The Dickens Fair; In Which our Heroines Find The Exhibition Hall, and Discover the Need for a Safety Pin

Our day started off brisk and clear, with blue skies and sinuous veils of thin mist. I discovered that temperatures in the high forties to low fifties are perfect for my Victorian costume, which seemed appropriate for the Dickens Fair. As it turned out, my costume, while it fit in, is a little later in the period.

Gangsta Bloomers and Safety Pins

Apparently I have lost a little weight, or some inches, since I had the costume made. The skirt was loose. The bloomers were very loose, drifting down over my hips, with the crotch halfway to my knees. Gangsta bloomers are not Victorian, but with the help of the safety pin (invented in 1849, the Victorian era, according to, the problem was solved. I also left behind the high-button black boots that were painful, for a newer pair of brown equestrian boots with low heels, which meant walking all day was not a form of torture.

Home of Bovine Royalty

Lillian navigated, I drove and we got to the Cow Palace about 10:30. I always think of the Dickens Fair as being in San Francisco, but it is right over the border in Daly City. Because of SF’s strange jurisdictional configuration (the City and County of San Francisco) when you leave the city limits, you also leave the county limits. We crossed over into Daly City, San Mateo County and made in immediate right turn into the Palace’s parking lot.

 When I was little, I thought the Cow Palace would be a palace. Well, it isn’t, exactly. If I had to say what it looked like, I’d say a four-story Quonset hut.

The Fair was in the Exhibition Halls behind the Palace itself. We walked down this ramp, for a very long time. At the entrance, lads dressed in period attire used infra-red wands to swipe our tickets, then stamped the inside of our wrists. In we went, into Victorian London in December.

“Happy Christmas,” everyone said. At 10:30 the place was not crowded, and the majority of people were in costume (many of them were part of the fair). I had a chat with Marley’s Ghost. He was a dour chap. Maybe all those chains were wearing him down. We stood for a few minutes on the Grand Concourse and took in the view.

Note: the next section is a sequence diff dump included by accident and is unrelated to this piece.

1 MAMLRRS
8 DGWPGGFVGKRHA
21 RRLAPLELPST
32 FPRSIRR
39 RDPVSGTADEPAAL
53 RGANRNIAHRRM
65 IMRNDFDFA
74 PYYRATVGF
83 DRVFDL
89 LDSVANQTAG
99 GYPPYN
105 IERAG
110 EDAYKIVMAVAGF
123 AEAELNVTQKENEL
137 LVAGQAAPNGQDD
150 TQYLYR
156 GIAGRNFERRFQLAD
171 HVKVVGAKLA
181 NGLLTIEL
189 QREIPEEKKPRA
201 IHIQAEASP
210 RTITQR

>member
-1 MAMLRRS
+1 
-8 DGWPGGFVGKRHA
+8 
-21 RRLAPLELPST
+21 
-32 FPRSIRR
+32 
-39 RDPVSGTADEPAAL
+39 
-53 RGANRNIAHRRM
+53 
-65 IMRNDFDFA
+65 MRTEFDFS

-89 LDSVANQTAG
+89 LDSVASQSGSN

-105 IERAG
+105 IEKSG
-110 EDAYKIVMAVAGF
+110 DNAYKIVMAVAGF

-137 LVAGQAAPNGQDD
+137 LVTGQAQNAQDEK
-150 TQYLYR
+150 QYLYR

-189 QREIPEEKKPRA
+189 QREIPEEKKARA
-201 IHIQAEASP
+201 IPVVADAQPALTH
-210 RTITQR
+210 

The City of London

The rooms are laid out like city streets, with large paintings against various walls to create a sense of distance and place. The Grand Concourse was richly decorated. Each large room had at least one stage area and there were musical shows, comedy, theatrics and magic. Not unlike most festivals, I know, but this one gets points for creating the best sense of place. One room had Can-Can Sal’s, a notorious bar and can-can joint; convincingly sinful, while the Victoria and Albert Musical Hall had individual chairs and seemed quite respectable in comparison.

Booths and Kiosks

Booths lined the walls of each room and they are designed to look like buildings. The Fair goes on for five weekends and I’m guessing the production rents the space for the entire month and a half. The illusion of an actual city is well maintained. In the middle area, people have kiosks or carts. Here are some kiosks:

Confounding Confections makes organic hard candies. I came across them first at the Healdsburg Water Carnival. I was smitten by their clever and literary names for their candies. They had a lovely kiosk, as did Fellowship Foundry, who sold pewter jewelry and figures, including a lovely (and expensive) dragon goblet. In a different part of town we found kiosks selling stained glass, blown glass ornaments, baskets and candy.

Some of the booths had crafters who gave demonstrations of their crafts, like this chandler’s booth. Another booth sold pottery and had a wheel set up alongside, but we didn’t make it back in order to see their demonstration.

Bad Side of Town

We ended up on the docks (the horror!) This area was dimly lit, and the storefront booths looked shabby and sinister. Outside of two gaming halls, cheery hucksters called us to try our luck. One end of the quayside held a large seascape in greens and blues, and there was a small maritime exhibit there. Here, also, is where The Prince Consort and Queen Victoria stopped to hear a choir sing carols.

Beyond the quay, we stopped by a “gymnasium” to watch a fencing lesson, and caught the Dunbridge Shakespeare Education Society (the greatest Shakespeare troupe in all of… Dunbridge) perform the works of the Bard. More to come. Just like the works of Charles Dickens, this story will be continued.

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2 Responses to The Dickens Fair; In Which our Heroines Find The Exhibition Hall, and Discover the Need for a Safety Pin

  1. Chad Hull says:

    I gotta say that I feel you missed an oppurtunity with the gansta bloomers. I don’t see you as so much of a purist as to not mix the old with the new.

    What was that waxy peppermint looking thing?

  2. Marion says:

    Waxy is right! It was a candle.

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